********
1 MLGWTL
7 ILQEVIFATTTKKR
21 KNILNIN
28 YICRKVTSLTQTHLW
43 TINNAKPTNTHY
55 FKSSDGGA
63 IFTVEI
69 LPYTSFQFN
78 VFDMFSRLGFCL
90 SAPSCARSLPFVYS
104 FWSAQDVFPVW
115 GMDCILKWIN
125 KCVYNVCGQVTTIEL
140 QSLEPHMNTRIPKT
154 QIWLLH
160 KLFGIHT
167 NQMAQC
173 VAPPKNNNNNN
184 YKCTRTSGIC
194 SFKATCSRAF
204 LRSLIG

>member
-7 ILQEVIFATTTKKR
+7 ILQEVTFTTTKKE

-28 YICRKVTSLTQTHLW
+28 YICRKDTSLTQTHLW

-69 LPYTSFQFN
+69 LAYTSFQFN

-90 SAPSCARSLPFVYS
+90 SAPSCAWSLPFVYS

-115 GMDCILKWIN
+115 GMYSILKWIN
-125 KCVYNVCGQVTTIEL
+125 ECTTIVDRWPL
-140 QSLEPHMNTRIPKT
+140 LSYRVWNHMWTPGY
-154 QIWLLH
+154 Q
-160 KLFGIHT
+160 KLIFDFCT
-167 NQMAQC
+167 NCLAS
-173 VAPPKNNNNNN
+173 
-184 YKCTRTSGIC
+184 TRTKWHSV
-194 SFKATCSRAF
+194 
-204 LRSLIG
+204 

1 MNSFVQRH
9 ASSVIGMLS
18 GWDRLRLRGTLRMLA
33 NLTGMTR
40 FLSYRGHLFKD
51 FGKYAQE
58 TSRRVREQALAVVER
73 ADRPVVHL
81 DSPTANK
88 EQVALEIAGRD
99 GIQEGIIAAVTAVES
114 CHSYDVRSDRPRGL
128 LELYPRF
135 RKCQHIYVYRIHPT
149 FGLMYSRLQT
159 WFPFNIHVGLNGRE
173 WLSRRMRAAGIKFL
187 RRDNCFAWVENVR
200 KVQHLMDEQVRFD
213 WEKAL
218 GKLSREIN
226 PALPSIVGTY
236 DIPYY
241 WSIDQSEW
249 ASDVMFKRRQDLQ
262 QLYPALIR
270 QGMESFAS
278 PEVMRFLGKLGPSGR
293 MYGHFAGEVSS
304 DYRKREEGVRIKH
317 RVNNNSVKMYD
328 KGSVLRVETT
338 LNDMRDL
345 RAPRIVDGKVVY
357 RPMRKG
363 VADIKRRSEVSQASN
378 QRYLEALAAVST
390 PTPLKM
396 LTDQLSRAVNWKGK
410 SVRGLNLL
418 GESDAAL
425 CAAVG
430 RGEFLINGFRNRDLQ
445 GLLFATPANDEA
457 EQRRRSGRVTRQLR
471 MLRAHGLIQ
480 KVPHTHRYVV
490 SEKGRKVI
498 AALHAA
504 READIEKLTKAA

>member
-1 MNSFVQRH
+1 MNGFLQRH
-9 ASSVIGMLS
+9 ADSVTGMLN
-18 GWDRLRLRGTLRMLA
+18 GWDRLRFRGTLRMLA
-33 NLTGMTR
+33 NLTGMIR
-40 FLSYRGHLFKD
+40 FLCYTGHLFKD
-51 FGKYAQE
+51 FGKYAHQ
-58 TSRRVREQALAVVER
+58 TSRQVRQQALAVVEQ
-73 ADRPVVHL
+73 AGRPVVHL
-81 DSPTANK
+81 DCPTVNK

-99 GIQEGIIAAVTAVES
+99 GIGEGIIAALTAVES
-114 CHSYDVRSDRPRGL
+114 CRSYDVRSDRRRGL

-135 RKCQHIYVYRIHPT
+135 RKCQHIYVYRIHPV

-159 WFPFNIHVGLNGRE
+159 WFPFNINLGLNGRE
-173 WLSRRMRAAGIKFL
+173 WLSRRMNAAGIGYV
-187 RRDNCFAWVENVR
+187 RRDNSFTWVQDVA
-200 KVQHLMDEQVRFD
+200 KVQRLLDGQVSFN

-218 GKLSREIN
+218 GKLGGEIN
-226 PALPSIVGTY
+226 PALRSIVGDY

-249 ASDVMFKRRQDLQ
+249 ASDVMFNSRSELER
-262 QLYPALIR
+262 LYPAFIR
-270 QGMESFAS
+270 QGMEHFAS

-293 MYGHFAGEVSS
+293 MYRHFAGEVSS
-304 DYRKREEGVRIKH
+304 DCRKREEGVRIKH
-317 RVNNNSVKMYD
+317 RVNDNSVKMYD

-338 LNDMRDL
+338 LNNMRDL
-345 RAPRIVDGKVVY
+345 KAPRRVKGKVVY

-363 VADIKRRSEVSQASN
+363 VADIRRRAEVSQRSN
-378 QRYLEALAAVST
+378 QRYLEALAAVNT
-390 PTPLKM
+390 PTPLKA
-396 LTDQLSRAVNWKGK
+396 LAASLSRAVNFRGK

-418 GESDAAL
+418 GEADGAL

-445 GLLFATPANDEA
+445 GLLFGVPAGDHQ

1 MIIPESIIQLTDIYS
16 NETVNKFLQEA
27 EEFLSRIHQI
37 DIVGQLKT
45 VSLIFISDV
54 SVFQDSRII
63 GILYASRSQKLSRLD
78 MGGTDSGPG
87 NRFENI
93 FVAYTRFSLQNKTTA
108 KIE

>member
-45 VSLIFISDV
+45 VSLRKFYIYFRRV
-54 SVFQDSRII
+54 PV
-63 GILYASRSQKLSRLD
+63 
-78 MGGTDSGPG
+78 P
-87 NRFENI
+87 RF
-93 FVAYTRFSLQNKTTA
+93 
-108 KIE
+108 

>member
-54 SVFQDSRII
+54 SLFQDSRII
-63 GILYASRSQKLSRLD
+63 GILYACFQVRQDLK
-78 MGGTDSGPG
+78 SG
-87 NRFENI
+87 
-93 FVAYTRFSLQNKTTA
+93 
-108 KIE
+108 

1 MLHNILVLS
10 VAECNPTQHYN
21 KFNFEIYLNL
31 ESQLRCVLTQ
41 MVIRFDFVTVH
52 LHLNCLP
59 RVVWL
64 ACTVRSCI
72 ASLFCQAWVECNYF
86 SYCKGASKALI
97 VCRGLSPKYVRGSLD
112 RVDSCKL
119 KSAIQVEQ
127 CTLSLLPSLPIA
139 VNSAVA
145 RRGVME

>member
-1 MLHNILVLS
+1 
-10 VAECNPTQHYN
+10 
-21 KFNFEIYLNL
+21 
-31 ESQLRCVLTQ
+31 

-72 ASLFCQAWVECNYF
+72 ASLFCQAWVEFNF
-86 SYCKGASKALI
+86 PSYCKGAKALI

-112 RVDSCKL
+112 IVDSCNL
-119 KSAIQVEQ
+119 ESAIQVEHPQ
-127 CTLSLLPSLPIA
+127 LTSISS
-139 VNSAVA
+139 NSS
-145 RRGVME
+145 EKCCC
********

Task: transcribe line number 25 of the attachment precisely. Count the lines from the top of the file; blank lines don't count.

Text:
-28 YICRKVTSLTQTHLW